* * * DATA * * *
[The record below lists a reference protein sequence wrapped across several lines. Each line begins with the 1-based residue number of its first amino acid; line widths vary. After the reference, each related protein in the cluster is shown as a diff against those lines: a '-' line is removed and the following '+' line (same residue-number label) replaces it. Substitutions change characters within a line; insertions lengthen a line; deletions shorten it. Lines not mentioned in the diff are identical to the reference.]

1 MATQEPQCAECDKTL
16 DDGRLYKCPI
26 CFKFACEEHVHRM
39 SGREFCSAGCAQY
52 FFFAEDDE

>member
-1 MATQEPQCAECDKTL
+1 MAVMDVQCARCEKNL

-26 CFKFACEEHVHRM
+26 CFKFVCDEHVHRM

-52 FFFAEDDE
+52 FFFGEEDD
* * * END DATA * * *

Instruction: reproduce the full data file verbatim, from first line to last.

[The record below lists a reference protein sequence wrapped across several lines. Each line begins with the 1-based residue number of its first amino acid; line widths vary. After the reference, each related protein in the cluster is shown as a diff against those lines: a '-' line is removed and the following '+' line (same residue-number label) replaces it. Substitutions change characters within a line; insertions lengthen a line; deletions shorten it. Lines not mentioned in the diff are identical to the reference.]

1 MATQEPQCAECDKTL
16 DDGRLYKCPI
26 CFKFACEEHVHRM
39 SGREFCSAGCAQY
52 FFFAEDDE

>member
-1 MATQEPQCAECDKTL
+1 MAVMDVQCARCEKNL

-26 CFKFACEEHVHRM
+26 CFKFVCDEHVHRM

-52 FFFAEDDE
+52 FFFGEEDD